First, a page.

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Rain talks music and movies, but not military duty
Question of the Day
MACAU (AP) - In nine years, Rain has gone from an unknown backup dancer to one of Asia’s hottest stars. The South Korean actor-singer also has two Hollywood movies to his credit.
But his thriving entertainment career must be put on hold later this year when he reports for two years of mandatory military duty. It’s a topic the 28-year-old performer doesn’t want to discuss.
In the southern Chinese gambling enclave Macau for the latest stop of what is likely his final Asian tour before military service, Rain made sure the media couldn’t ask him about his imminent break from the entertainment industry.
At a news conference _ delayed 2 1/2 hours _ before his concert at the Venetian Macao casino-hotel late Saturday, organizers banned questions that were not preapproved by Rain’s managers. Instead of discussing how the break would affect his entertainment career, Rain spoke about Macau and fan reaction around Asia.
He talked about his new movie “Living in the Sky,” in which he plays a pilot, and said he wanted to make more action films and take on romantic roles in TV dramas.
Few details of his military duty have been disclosed, but he told South Korean media last month that it would start at the end of this year.
Managers for the the South Korean star, whose real name is Jung Ji-hoon, refused an interview request in Macau from The Associated Press.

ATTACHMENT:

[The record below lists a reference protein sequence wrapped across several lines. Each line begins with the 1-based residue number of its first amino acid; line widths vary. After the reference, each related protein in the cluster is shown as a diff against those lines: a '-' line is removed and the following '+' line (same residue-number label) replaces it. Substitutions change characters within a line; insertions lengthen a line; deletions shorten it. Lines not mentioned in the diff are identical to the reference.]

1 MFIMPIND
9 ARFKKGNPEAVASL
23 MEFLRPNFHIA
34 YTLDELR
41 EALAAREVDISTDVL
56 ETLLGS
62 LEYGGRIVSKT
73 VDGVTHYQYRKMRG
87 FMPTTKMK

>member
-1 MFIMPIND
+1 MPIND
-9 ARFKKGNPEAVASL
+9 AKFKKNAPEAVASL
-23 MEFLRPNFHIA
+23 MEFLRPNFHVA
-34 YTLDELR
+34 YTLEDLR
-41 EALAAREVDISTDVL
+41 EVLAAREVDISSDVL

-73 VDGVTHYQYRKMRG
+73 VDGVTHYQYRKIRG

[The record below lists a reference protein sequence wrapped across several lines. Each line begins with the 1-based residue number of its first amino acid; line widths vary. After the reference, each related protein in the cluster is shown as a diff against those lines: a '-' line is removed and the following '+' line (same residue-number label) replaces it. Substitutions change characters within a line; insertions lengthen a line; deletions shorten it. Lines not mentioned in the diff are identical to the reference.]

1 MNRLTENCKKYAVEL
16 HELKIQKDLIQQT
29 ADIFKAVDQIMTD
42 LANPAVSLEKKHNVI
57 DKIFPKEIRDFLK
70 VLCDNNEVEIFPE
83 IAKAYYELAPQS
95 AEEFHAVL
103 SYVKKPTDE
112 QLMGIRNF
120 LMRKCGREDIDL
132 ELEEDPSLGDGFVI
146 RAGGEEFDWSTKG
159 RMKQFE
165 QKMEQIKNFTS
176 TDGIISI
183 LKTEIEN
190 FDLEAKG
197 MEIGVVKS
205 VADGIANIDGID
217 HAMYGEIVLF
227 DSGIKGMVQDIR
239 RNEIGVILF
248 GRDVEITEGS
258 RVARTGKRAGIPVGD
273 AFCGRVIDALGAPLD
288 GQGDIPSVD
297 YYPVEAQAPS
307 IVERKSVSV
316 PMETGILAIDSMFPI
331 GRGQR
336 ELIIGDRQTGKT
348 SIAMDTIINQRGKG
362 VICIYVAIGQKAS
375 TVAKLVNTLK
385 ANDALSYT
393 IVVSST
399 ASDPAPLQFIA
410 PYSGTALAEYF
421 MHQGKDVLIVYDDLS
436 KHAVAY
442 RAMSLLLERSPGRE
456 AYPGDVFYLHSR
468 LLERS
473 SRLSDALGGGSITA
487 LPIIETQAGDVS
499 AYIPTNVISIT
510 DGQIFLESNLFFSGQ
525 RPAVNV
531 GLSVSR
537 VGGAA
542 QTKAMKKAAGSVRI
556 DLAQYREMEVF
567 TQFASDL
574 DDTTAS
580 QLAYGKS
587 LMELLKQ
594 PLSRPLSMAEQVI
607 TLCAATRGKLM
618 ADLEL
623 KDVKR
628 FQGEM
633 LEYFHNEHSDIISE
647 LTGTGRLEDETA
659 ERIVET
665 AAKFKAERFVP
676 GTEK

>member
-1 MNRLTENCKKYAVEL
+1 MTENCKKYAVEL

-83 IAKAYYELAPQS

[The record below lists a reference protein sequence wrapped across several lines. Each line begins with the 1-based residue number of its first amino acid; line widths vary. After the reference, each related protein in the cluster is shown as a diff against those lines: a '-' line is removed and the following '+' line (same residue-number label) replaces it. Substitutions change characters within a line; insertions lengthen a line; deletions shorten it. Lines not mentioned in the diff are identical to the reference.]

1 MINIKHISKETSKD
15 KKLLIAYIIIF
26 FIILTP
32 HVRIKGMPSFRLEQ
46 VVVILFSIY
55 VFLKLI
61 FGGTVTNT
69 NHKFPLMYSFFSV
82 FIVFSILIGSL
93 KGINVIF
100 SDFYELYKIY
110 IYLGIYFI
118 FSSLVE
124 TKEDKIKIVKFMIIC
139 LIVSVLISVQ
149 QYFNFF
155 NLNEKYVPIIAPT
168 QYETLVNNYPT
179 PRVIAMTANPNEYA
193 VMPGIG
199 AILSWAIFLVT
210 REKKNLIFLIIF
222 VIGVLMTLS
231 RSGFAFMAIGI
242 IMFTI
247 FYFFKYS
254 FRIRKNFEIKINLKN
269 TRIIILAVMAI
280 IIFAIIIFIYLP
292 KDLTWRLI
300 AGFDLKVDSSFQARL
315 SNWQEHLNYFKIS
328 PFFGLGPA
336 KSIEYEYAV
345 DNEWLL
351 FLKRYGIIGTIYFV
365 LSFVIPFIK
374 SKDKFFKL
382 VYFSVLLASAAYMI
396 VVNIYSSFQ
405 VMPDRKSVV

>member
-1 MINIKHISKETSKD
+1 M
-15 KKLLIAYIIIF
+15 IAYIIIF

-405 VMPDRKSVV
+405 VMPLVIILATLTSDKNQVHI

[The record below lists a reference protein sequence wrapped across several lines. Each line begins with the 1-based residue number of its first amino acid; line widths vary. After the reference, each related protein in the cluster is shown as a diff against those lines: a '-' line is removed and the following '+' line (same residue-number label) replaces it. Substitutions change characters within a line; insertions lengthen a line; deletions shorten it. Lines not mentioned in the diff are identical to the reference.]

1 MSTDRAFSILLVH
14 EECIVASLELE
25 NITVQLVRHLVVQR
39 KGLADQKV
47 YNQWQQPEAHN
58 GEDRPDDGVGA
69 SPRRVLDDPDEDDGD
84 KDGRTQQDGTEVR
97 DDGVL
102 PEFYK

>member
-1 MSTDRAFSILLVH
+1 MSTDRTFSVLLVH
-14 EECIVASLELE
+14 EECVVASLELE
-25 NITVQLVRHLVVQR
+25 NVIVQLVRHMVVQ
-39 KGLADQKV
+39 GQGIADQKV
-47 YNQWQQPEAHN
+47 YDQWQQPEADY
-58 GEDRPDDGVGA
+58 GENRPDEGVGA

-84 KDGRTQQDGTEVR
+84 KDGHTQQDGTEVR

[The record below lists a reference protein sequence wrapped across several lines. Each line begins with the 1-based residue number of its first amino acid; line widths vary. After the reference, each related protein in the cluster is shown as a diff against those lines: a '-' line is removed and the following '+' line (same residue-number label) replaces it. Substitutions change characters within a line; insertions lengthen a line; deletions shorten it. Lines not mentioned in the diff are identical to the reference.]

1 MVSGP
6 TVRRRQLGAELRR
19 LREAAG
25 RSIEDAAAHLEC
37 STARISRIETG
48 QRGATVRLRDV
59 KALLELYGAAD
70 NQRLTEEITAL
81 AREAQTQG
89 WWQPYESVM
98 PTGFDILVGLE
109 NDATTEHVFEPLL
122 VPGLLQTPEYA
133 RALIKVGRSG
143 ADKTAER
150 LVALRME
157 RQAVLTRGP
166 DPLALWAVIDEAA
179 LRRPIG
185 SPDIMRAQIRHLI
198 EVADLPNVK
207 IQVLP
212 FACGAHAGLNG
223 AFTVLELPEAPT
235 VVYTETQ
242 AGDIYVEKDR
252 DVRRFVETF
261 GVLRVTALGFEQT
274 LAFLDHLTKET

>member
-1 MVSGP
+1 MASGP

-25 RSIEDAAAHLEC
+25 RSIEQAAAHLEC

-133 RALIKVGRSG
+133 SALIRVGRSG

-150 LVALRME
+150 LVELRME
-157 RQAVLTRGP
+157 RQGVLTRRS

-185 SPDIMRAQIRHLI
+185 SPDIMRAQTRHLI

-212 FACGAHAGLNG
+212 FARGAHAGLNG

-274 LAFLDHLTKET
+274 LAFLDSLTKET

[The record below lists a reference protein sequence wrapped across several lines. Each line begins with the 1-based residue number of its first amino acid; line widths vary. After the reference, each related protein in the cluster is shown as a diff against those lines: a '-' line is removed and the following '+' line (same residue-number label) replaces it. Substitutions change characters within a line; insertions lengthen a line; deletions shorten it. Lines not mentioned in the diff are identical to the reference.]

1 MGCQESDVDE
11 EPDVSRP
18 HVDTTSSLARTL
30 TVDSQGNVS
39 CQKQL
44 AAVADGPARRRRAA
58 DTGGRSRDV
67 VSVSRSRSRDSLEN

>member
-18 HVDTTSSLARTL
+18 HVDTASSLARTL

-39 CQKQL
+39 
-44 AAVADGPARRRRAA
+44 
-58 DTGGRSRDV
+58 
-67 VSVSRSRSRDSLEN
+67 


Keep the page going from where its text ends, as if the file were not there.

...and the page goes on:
In his short career, Rain has released five Korean albums and a Japanese record and launched a film and TV career. He has also crossed over to America, appearing in a “dance-off” against comedian Stephen Colbert and starring in the Hollywood action thrillers “Speed Racer” and “Ninja Assassin.”
But Rain thinks his entertainment future lies in Asia.
“Now America is no longer dominant. Now many Asian movies and songs are very popular. The two regions have the same status now,” he said.
Rain’s fans are confident their idol will emerge from the two-year break unscathed.
Several dozen die-hard fans were camped out outside the concert venue six hours before show time.
“He is a very hardworking person. Serving in the military will improve his determination. It will make him more manly and more mature. His career might take a different direction after his military service, but I think he will keep getting better and better,” said 21-year-old university student Zhao Wenwei.
“All his fans think that if he is gone for two years, we will not forget him. We will remember him by watching his movies and other past works,” said the Shanghai resident, who shelled out 1,980 Macau patacas ($255) for her ticket.
“The two years of military service will help build his endurance,” said Ivy Tang, an 18-year-old university student from the southern Chinese city Guangzhou who traveled to Macau with about 60 fellow members of a Rain discussion group on the Chinese search engine Baidu.
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